And that’s what about Clark that most fascinates me. He appears to be an unhappy godfather of the ostrich-like failure of modern macro theorists to appreciate the analytic necessity of modeling rational exchange in large, complex workplaces. It appears that the primacy of market-centric economic theory in highly specialized economies has always been defended, even at the cost of inadequately explaining the most crucial evidence. Isn’t it shameful that NK textbooks continue to assume away increasing returns to scale in their analyses of factor income distribution? It may or may not mitigate the shame that increasing returns are assumed away in almost all modern modeling, suppressed by assuming the crudest of crude production sectors. Did the longstanding Ptolemaic triumph of theory over evidence began with John Bates Clark?

In Clark’s lifetime, large bureaucratic firms became ubiquitous but their managers were still trying to figure out how best to do their jobs. They were still some time away from replacing foreman-centric labor management with modern human-relations systems.  It is probably appropriate to give Clark a partial pass on failing to incorporate into his analysis the fundamental large-scale shift in labor-pricing away from the marketplace to information-challenged workplaces produced by the Second Industrial Revolution. But the pass should be only partial, because of Frederick “Speedy” Taylor (1856-1915). Taylor is familiar to faithful readers of the GEM Blog as the founder of scientific management. (Recall the post “Job Loss in Modern Mainstream Modeling” on July 20, 2018.) He chronicled the partial shift in economic decision-making, including wages, from the marketplace to highly specialized establishments that began in the late 19th century. (While Taylor did not specifically identify the motivating force to be costly asymmetric workplace employer-employee information, that conclusion is easily gleaned from his analysis.) Taylor became extraordinarily well known in his lifetime, certainly much more of a public figure than Clark. His work was the subject of Congressional investigations and was at the epicenter of a national debate on the altered industrial landscape. Speedy Taylor may not have heard of John Bates Clark, but Clark surely knew of Taylor.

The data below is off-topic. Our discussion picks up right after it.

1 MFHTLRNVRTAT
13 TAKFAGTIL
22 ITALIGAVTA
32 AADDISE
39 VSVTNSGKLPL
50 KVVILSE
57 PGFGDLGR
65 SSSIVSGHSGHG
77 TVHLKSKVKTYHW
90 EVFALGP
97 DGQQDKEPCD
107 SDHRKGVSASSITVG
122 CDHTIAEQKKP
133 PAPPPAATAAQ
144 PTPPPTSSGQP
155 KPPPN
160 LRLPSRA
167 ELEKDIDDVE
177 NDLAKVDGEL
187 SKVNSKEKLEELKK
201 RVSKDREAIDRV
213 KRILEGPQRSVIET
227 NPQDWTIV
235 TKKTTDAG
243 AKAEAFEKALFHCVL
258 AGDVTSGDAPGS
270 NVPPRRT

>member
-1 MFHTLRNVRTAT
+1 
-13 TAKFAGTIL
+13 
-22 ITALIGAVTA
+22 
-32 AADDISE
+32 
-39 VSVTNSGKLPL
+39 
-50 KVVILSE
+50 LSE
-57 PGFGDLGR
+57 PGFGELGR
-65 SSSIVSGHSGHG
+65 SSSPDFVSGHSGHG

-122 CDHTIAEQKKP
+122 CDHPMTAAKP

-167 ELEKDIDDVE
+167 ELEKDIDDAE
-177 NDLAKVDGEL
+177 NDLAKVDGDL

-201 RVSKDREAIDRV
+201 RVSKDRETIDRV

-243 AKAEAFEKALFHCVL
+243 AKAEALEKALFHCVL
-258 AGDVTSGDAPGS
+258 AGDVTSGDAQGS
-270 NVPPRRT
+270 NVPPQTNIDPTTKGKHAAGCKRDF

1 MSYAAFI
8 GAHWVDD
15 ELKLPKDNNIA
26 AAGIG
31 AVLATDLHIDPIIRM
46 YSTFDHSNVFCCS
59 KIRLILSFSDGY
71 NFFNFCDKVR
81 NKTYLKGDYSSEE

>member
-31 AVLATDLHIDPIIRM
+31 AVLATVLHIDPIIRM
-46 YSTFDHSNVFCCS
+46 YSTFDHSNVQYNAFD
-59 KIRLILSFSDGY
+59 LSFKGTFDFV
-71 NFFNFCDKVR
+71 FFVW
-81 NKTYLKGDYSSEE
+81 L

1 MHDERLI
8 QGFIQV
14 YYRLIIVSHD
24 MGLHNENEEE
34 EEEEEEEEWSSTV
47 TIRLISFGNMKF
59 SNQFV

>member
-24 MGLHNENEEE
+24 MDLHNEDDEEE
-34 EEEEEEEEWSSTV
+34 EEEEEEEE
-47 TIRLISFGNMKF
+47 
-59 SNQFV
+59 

And Clark did not care, at least enough to think through what firm-centric wage decision-making implies for his market-centric theory. Clark did not simply ignore the corporate behemoths, so adept at exploiting increasing returns to scale, that were springing up all around him? In a number of articles later in his career, he defended big business. The champion of competitive markets was little bothered by monopoly and oligopoly. Potential competition would prevent excess profits and assure that income distribution was fair. Clark was misled in all this by his own analysis and is indicative of his capacity to preview the failures of modern New Keynesian theorists.

Blog Type: New Keynesians Saint Joseph, Michigan